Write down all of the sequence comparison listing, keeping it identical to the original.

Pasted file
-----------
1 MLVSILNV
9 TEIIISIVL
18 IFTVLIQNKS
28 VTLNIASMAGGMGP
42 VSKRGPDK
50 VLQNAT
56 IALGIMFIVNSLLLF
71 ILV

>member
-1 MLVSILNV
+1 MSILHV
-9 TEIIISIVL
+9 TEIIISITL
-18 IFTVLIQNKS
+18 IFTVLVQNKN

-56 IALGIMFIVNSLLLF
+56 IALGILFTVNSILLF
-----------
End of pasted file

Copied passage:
1 MLVSILNV
9 TEIIISIVL
18 IFTVLIQNKS
28 VTLNIASMAGGMGP
42 VSKRGPDK
50 VLQNAT
56 IALGIMFIVNSLLLF
71 ILV

>member
-1 MLVSILNV
+1 MSILHV
-9 TEIIISIVL
+9 TEIIISITL
-18 IFTVLIQNKS
+18 IFTVLVQNKN

-56 IALGIMFIVNSLLLF
+56 IALGILFTVNSILLF